This was the case for Tipan Kalaichelvan, a 19-year-old student in Singapore who identifies as bisexual. 


“Having already known my sexuality prior to sitting through sexuality education in school, it was something that wasn’t, for the most part, educational for me,” they said, adding that they and other queer students had to seek information from other sources since they couldn’t learn about sex in sex ed classes.

For Amelia Amari, 31, the recent viral letter only proved that things haven’t really changed since her time in school more than a decade ago. “It’s quite in line with how it’s always been,” she said, recalling how abstinence was a major focus of sex education when she was a student.

“As long as we treat it as a taboo topic, we will keep nurturing kids who grow up into adults who don’t know how to have healthy conversations around sex.”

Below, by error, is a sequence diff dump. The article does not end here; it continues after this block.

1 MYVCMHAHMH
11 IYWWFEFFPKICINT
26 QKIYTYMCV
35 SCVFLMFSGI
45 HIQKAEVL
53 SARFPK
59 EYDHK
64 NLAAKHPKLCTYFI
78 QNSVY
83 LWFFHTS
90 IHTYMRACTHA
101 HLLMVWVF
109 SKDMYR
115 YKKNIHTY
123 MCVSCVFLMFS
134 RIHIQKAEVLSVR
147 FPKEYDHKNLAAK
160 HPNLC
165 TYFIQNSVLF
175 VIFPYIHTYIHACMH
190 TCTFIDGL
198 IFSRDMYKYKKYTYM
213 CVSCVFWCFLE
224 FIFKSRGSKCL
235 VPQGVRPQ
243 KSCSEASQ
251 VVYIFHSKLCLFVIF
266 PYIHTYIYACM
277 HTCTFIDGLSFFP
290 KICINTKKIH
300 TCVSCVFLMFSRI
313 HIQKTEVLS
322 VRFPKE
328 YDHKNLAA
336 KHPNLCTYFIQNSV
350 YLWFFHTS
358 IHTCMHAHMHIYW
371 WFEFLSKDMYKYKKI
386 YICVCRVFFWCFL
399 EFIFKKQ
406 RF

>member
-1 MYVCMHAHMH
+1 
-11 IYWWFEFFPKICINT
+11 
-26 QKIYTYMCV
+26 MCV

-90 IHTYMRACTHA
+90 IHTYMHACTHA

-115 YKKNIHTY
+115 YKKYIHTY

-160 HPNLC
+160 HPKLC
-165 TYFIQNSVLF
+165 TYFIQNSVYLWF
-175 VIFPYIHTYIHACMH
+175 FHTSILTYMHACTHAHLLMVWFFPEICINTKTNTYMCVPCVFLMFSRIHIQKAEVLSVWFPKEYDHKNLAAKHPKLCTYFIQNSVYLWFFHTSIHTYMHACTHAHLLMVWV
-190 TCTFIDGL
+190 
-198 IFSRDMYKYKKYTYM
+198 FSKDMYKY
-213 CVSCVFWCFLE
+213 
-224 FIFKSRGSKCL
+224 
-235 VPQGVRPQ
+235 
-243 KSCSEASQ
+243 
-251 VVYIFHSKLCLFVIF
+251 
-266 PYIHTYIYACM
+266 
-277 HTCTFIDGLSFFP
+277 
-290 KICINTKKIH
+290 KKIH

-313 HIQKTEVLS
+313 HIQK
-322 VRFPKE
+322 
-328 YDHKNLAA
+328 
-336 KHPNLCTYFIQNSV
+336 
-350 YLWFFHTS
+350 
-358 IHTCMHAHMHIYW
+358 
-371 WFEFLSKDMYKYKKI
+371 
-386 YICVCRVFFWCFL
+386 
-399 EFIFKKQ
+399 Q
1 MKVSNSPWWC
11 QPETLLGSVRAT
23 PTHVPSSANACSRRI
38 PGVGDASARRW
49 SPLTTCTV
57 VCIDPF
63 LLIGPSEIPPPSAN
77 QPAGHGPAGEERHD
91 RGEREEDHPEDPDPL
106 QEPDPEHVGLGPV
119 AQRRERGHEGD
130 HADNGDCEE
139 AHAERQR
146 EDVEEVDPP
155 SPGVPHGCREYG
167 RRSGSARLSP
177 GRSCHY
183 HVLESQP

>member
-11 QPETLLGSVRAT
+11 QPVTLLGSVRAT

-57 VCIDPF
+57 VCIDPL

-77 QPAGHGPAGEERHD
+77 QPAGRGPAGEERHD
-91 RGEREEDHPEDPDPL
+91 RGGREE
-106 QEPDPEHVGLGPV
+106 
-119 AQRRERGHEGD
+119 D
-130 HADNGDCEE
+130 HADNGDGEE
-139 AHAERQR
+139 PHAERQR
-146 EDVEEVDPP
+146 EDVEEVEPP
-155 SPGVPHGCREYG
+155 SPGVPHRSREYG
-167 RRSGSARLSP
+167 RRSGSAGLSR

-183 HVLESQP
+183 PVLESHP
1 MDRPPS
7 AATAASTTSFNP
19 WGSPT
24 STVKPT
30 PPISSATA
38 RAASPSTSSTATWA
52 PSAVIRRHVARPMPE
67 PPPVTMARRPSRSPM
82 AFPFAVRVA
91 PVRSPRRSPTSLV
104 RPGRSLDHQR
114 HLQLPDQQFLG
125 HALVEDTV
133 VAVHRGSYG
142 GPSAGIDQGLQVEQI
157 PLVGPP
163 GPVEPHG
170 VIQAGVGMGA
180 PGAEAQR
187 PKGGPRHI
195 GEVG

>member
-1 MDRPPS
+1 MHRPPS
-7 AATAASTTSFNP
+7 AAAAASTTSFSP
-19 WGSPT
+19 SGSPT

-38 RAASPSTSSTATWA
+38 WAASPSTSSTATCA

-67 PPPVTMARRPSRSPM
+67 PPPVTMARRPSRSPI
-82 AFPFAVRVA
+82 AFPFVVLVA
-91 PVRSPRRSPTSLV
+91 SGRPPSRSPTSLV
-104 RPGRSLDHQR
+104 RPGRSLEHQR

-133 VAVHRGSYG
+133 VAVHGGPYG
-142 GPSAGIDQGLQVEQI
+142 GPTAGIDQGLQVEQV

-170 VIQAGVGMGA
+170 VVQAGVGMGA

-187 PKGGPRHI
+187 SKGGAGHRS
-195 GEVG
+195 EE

Meanwhile, Netraa Dinesh, a 21-year-old student, remembers how her sex ed classes in school had teachers who discouraged masturbation, claimed that bisexual people were more likely to cheat, and said that they would not accept their children if they were gay.

“My experience with sex ed in Singapore was not the best. The fact [is] that it could be all boiled down to abstinence, outdated ideas on gender roles, and limited and prejudiced views on LGBTQ,” Dinesh said. “These should be spaces for children to talk about sexual health openly, considering a lot of them come from homes where sex is a taboo.”

Singapore is notoriously touchy about sex and LGBTQ issues, and its mainstream media is explicitly banned from promoting queer lifestyles. 

“Everything I learned about sex, I learned outside of school,” said Joshua Simon, a local DJ and host of LGBTQ podcast The SG Boys. “The truth has always been that LGBTQ+ people exist. We matter.”

“Running away from the responsibility of helping each other better understand our bodies has detrimental effects on the community as a whole, regardless of sexuality.”